Sunday, February 22, 2009

Tune Without Words

I'm going to start calling my dryer Hope.

I washed a duvet cover weeks ago, and I'm still pulling clothes out of the dryer covered with feathers, despite regular lint-trap cleanings. *sigh* I suppose if I put something really fuzzy through the dryer I could get rid of them all at once, but what would I do with the fuzzy/feathered object that would result?

This was a good weekend, since I finished off the tax forms for all family members requiring one. Oddly, despite having a reputation for being tech-savvy, I continue to be a Luddite here and do them without benefit of tax software. I tried it once eons ago and was so offended that it insisted I list my husband first (when he fills out the forms, he can have top billing) that I never went back.

I've also Finished off a couple of Objects. One's a surprise gift, but I've Raveled it.

These were finished some time ago, but I wanted to record my dissatisfaction:

Pattern: Retro Rib Socks, from Evelyn Clark's Favorite Socks

Yarn: Trekking Pro Natura, 75% wool, 25% bamboo

These are my husband's socks, which he likes. I like the pattern, and I loved the yarn in the skein, but I don't like the way it's wearing. Bamboo always blooms a bit, adds a bit of shine, but these are pilling, which my other bamboo socks have never done.

The yardage that would not quit:

These are probably the last orange knit goods for KD, as she prepares to graduate from the College of Orange and Black.

Pattern: Anastasia Socks

Yarn: Regia 4-ply

Mods: I used some graphing advice from Wendy's blog to re-size them, so I had enough yarn left over for these:

Pattern: Piano Mitts, by Catherine Ryan
Yarn: Leftover Regia 4-ply

And there's still some left!

Monday, February 9, 2009

Portable knitting

I always have socks on the needles. Portable knitting, instant gratification. In no particular order, here are a few things I've finished recently.

Jacqaurds for NKD, who swore I had never made her socks (conveniently forgetting these, which she took home and misplaced):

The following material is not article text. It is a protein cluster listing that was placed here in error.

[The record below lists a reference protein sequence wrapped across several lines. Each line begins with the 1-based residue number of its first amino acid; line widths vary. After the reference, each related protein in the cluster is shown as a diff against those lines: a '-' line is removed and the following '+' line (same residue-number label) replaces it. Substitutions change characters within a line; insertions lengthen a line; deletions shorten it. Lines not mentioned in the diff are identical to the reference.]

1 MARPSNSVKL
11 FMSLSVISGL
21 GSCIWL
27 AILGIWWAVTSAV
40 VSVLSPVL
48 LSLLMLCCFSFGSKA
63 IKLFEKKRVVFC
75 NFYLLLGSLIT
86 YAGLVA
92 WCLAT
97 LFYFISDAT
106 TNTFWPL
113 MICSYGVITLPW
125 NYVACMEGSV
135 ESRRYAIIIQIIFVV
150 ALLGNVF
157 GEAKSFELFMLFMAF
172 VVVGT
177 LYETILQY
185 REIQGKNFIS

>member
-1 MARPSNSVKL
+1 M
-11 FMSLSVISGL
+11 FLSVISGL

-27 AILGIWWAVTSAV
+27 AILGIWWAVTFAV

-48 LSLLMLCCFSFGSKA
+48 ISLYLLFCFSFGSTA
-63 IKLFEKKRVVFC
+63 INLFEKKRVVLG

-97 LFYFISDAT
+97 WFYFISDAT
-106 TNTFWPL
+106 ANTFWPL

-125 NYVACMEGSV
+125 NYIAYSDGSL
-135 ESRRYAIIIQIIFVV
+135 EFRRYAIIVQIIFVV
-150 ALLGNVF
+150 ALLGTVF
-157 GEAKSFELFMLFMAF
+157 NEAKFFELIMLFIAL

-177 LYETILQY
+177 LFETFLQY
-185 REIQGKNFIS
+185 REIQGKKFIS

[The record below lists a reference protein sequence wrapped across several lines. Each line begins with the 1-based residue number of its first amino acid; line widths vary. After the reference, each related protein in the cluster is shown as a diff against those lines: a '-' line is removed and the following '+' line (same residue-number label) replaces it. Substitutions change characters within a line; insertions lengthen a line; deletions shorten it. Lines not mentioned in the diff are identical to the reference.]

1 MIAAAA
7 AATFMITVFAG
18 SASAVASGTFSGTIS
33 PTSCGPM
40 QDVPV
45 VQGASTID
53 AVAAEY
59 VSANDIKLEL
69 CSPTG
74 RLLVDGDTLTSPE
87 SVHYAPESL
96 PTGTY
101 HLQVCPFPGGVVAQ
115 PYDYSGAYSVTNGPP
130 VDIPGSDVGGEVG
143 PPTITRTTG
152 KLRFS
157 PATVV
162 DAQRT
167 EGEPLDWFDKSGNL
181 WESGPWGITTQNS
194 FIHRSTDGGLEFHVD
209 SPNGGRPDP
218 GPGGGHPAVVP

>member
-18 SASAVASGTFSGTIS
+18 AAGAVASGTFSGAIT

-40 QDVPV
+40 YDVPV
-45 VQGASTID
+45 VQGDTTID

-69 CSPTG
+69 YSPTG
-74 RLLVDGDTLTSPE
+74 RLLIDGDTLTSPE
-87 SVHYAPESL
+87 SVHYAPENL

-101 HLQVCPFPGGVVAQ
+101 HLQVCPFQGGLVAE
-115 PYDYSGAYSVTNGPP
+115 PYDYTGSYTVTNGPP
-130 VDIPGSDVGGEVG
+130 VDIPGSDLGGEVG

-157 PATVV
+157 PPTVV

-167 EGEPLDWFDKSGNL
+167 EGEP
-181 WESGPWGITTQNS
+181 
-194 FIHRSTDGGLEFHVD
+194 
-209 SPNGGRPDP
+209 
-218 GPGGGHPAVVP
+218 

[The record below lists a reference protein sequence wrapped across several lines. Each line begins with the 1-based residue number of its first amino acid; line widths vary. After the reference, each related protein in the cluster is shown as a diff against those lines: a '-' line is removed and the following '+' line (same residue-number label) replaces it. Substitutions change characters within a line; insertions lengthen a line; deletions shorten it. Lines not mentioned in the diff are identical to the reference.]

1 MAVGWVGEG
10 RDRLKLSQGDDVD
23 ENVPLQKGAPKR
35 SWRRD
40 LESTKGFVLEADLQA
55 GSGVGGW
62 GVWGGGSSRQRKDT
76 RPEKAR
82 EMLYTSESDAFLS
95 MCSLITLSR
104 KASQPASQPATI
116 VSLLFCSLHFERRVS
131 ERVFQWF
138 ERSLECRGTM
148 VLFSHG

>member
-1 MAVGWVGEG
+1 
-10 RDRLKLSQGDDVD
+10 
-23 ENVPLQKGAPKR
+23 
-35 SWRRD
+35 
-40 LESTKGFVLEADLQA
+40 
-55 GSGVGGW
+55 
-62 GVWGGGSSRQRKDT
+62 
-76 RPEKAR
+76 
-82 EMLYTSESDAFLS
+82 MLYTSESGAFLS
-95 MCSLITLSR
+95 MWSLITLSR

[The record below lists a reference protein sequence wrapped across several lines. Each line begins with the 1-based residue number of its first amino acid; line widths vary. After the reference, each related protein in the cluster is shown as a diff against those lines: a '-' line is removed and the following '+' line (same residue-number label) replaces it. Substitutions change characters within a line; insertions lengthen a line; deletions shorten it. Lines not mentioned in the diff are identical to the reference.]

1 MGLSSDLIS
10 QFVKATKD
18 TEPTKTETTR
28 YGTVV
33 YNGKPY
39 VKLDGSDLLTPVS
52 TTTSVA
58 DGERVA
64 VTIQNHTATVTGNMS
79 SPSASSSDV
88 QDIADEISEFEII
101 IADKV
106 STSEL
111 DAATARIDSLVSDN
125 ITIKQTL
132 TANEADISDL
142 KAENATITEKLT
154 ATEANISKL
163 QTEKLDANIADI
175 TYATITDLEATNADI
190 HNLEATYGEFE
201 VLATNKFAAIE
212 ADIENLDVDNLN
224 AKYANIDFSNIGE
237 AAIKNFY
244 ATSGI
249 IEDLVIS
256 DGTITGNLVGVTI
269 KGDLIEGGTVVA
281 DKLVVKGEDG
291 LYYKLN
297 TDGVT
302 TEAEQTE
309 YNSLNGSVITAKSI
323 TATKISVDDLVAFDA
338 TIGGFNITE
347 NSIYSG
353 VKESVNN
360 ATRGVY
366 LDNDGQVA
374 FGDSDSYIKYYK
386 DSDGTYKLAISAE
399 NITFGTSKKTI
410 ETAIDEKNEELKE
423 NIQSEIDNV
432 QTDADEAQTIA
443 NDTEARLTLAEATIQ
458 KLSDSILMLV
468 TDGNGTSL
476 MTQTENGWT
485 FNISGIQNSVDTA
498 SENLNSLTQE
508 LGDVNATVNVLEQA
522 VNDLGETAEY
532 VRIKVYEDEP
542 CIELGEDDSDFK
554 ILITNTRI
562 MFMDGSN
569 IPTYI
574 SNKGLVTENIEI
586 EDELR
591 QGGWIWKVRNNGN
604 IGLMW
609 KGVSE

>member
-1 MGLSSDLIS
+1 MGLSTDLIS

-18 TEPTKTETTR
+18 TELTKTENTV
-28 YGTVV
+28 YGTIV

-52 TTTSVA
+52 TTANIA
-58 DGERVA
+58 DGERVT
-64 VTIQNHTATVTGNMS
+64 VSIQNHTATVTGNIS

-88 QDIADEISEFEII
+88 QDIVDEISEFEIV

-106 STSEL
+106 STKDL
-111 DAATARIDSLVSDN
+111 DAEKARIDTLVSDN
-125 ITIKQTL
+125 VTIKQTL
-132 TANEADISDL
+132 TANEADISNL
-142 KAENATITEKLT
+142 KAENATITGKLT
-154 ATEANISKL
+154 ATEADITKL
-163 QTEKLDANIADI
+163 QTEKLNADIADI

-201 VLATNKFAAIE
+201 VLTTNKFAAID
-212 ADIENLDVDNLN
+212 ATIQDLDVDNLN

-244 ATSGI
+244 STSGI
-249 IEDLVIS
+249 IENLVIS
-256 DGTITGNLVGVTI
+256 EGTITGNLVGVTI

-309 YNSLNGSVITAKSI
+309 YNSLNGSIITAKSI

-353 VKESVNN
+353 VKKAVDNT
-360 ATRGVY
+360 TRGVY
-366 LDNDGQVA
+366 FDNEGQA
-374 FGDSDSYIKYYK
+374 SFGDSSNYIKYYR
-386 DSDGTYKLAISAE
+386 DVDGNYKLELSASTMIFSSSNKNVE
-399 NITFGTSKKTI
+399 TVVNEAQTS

Yarn: Patons Kroy in Crayon (I'm not crazy about Kroy, but she wanted a jacquard and it's all I could find)
Pattern: My standard toe-up sock pattern
Modifications: length, obviously, since NKD has very short feet. I also inserted Wendy's wonderful flap heel for toe-up socks - I loved the way they turned out when I made her Double Eyelet Rib Socks, so I just grabbed the instructions and inserted them into my pattern. This involved quite a bit of math, and all of my mathematical children have flown the coop, but with the aide of my trusty calculator I have now inserted this heel into any number of sized patterns.

Here's another:

I knit KD socks from leftover worsted weight Wool-Ease some time back, and when the weather turned really breath-taking last month out in the midwest, she asked for more. I grabbed some Wool-Ease she had left behind at Christmas (it made a really spectacular hat and mittens for a young Spiderman fan/friend of hers). I used every bit of it up, but here are her new worsted socks, with Wendy's heels - this time I also had to figure out what to do with the one row where she has you knit a complete round in the middle of the heel, since I didn't want a single row of red on top of the sock.

And lastly, NKD got her own pair of clogs this weekend:

In addition to cutting down on the length, I also chose the higher heel-back option. These developed a crease during felting that I never quite got rid of, but she's happy with them - it was all I could do to make her wait until they were dry!

Great merciful heavens - now I have no socks on the needles!

Tuesday, February 3, 2009

Sometimes, knitting is not the right answer

I realize this is heresy. But I need my crafting to be practical.

My co-worker's daughter is a nurse, and a little over two weeks ago she let it be known that she would like to have some baby blankets on hand as she works in her inner city hospital, just in case the mothers on her floor don't have anything to wrap their babies in as they head home.

Of course I immediately cast on a baby blanket from some leftover yarn. And cast on again. And again. I haven't actually made a baby blanket (that I remember) since my very first knitting project, and I had to work out the proper pattern for the amount of yarn at hand. It took me two weeks, in between other projects, to crank out a lovely little "dishcloth blanket," which I delivered today.

Meanwhile, two weeks ago when I was still casting around for a pattern, I stopped by the fabric counter while I was out running errands, picked up the end of a bolt of pale yellow no-sew polar fleece, had them cut it in half, and delivered two 36x30" baby blankets the following Monday, at the whopping expenditure of $2.22 and 2 minutes apiece. The nurse and her mother were pleased with the idea, and plan to replace them with more of the same as needed.

My knitted blanket is nice. And there's definitely a place for hand knits, from heirlooms to practical workhorses. But in this case, there was a better solution.

Dishcloth baby blanket

Yarn: 1 1/2 skeins Simply Soft in white

Needles: Size 9 circular

Pattern: if you've ever made a cotton dishcloth you don't need this, but just in case:

Cast on 5 sts.

Row 1: Knit

Row 2: K3, yo, k to end of row.

Repeat row 2 until desired length (measured on one side of the triangle)

Row 3: K2, k2tog, yo, k2tog, knit to end of row.

Repeat row 3 until 5 sts are left, bind off.